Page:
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Are you an employer with a question about employee Drug & Alcohol testing?
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Most recent Drug & Alcohol Testing Questions

Can I hire someone with an invalid result?

An invalid test result is acceptable except in the following cases:

Category: Drug and Alcohol Testing

What is the expiration date of an oral fluid test?

Our preferred vendor partner, Orasure, utilizes the Intercept oral fluid collection device, which expires 24 months from the date of manufacture. So typically, they may have an 18-20-month date when received.

Category: Drug and Alcohol Testing

What is the expiration date of an oral fluid test?

Our preferred vendor partner, Orasure, utilizes the Intercept oral fluid collection device, which expires 24 months from the date of manufacture. So typically, they may have an 18-20-month date when received.

Category: Drug and Alcohol Testing

What happens if you fail a drug screen?

If one of your employees fails a drug screen and they are in a safety-sensitive position, they must be removed from duty immediately. If the employee is not in a safety-sensitive position, then disciplinary actions can vary based on company policy. Some employers offer Return-to-Duty testing which is given after an employee has violated a company’s drug and alcohol policy and gives the employee an opportunity to get healthy and return to work. Before returning to the company drug testing program, the employee must follow through with the Return-to-Duty process, which can vary by company and industry specifications. Some programs include an evaluation by a Substance Abuse Professional (SAP), education and treatment programs, Follow-Up testing, and more. Contact your HR Representative for more information. Employees in a DISA mandated drug and alcohol testing program that are interested in going through DISA's 'return-to-duty' process can visit https://disa.com/rtd.

Category: Drug and Alcohol Testing

In Arizona can I fire an employee for testing positive for marijuana?

A recent case involving a major retail chain fired an Arizona employee for testing positive for marijuana despite the fact that they possessed a medical marijuana card and disclosed that information prior to taking a urinalysis. The company claimed that they were protected under the state’s Drug Testing of Employees Act, but the judge ruled that the company couldn’t prove if the employee was impaired at work. It’s advisable that employers do not terminate Arizona employees who hold a valid medical marijuana card based solely off of a positive marijuana drug test result. Companies’ should ensure that they provide employee education and reasonable suspicion training for managers, implement a medical disclosure policy, and establish a documentation process. If a terminated employee later sues for wrongful termination, this documentation and an established process, could be a deciding factor in your case.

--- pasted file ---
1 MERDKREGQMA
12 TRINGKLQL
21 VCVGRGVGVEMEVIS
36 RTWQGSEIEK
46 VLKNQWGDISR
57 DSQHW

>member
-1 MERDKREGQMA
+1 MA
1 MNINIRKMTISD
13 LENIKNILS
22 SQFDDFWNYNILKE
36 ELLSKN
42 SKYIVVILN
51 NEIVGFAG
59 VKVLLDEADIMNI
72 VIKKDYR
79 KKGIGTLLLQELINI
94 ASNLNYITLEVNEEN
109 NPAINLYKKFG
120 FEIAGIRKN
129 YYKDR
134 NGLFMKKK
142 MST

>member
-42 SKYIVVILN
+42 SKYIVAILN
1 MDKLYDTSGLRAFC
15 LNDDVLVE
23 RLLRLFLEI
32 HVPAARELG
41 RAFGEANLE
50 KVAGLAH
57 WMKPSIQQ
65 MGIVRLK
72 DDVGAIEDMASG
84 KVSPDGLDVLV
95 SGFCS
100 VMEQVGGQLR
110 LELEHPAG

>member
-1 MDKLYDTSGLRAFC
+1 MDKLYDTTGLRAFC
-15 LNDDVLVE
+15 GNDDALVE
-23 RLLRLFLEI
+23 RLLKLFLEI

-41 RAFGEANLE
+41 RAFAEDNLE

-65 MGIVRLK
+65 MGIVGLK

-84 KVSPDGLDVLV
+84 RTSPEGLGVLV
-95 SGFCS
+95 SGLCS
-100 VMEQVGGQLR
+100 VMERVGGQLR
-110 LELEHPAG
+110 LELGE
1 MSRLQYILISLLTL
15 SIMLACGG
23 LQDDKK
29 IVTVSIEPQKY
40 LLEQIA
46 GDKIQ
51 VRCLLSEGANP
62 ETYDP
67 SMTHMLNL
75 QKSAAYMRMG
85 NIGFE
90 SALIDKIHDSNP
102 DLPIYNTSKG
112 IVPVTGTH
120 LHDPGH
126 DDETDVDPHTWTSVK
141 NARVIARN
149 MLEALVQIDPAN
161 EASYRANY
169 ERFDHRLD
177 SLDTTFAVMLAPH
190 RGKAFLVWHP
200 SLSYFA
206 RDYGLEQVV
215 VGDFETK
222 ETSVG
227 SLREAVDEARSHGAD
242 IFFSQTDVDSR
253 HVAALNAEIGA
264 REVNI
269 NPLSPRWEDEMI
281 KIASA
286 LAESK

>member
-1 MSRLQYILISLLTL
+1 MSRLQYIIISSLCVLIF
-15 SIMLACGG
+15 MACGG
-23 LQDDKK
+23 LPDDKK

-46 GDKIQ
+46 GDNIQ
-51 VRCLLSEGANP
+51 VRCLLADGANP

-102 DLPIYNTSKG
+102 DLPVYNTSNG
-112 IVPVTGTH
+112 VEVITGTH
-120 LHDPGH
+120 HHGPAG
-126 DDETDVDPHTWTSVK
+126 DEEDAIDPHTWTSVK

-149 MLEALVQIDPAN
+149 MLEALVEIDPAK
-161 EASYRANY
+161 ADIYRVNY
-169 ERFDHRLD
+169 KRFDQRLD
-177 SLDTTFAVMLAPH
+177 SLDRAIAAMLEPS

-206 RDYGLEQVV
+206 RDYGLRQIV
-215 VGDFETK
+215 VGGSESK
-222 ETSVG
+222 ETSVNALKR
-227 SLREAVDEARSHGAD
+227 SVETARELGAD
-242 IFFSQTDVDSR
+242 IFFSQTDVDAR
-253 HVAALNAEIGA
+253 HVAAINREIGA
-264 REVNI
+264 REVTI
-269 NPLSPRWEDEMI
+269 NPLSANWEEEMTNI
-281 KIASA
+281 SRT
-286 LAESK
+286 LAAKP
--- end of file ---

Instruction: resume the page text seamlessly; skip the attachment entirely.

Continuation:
Category: Drug and Alcohol Testing

Does Oklahoma’s medical marijuana law have a safety-sensitive carve-out?

Oklahoma’s medical marijuana law prohibits an employer from refusing to hire, discipline, or penalize an applicant or employee based solely on a marijuana-positive drug test. Recently they passed legislation that creates an exception for positions involving safety-sensitive duties. This includes positions that involve duties that an employer reasonably believes could impact the health and safety of the employee or others. Examples of safety-sensitive positions include, but aren’t limited to, operating motor vehicles, equipment, machinery, or power tools, dispensing pharmaceuticals, direct patient or child care, or handling, packaging, processing, storing, disposing, or transporting hazardous materials, etc. Employers should establish which positions are safety-sensitive within their company and provide a clear and concise written drug testing policy abiding by Oklahoma medical marijuana laws. Once that’s complete and you share it with your employees, you should be in good shape!

Category: Drug and Alcohol Testing

If an employee uses medical marijuana, can they be terminated if they test positive for marijuana?

Medical marijuana laws vary by state and it’s important that employers address the specific laws that pertain to their company and employees when creating a drug testing policy. Each state has its own system of medical marijuana laws, which may or may not include bills that provide explicit employment protections. For example, in California, legislation allows employers the right to terminate an employee who tests positive for marijuana, even if they hold a medical marijuana card.

Category: Drug and Alcohol Testing

Should I test based on state laws where my employee lives or where they work?

The best method for determining an employer/employee’s employment rights is based upon a review of applicable state and federal laws and regulations. In lieu of this method, it is a common industry practice for an employer to comply with the state laws that are more restrictive to the employer, and most favorable to the employee as a minimum legal review. For example: Imagine you have an employee who lives in Arizona but works in California, and the employee has a medical marijuana card in which they use in private. Arizona protects employees from discrimination while holding a medical marijuana card, but in California, an employer may fire employees who test positive for marijuana, even if the use was off-duty and for a medical condition with a valid medical marijuana card. To avoid litigation in this scenario, it would be advisable to treat this employee based on Arizona laws.

Category: Drug and Alcohol Testing